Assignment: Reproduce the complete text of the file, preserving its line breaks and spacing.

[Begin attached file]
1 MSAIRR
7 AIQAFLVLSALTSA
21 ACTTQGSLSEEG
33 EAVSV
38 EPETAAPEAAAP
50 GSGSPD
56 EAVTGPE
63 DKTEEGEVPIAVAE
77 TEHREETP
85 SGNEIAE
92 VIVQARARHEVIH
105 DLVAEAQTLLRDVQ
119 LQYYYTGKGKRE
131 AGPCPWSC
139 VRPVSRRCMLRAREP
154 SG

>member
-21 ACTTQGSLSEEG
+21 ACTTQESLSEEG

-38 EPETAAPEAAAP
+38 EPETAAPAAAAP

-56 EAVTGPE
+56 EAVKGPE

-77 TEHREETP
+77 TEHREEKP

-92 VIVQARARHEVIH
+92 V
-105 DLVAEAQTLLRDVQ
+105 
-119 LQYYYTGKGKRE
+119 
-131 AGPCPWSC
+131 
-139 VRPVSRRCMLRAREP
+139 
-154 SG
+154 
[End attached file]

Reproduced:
1 MSAIRR
7 AIQAFLVLSALTSA
21 ACTTQGSLSEEG
33 EAVSV
38 EPETAAPEAAAP
50 GSGSPD
56 EAVTGPE
63 DKTEEGEVPIAVAE
77 TEHREETP
85 SGNEIAE
92 VIVQARARHEVIH
105 DLVAEAQTLLRDVQ
119 LQYYYTGKGKRE
131 AGPCPWSC
139 VRPVSRRCMLRAREP
154 SG

>member
-21 ACTTQGSLSEEG
+21 ACTTQESLSEEG

-38 EPETAAPEAAAP
+38 EPETAAPAAAAP

-56 EAVTGPE
+56 EAVKGPE

-77 TEHREETP
+77 TEHREEKP

-92 VIVQARARHEVIH
+92 V
-105 DLVAEAQTLLRDVQ
+105 
-119 LQYYYTGKGKRE
+119 
-131 AGPCPWSC
+131 
-139 VRPVSRRCMLRAREP
+139 
-154 SG
+154 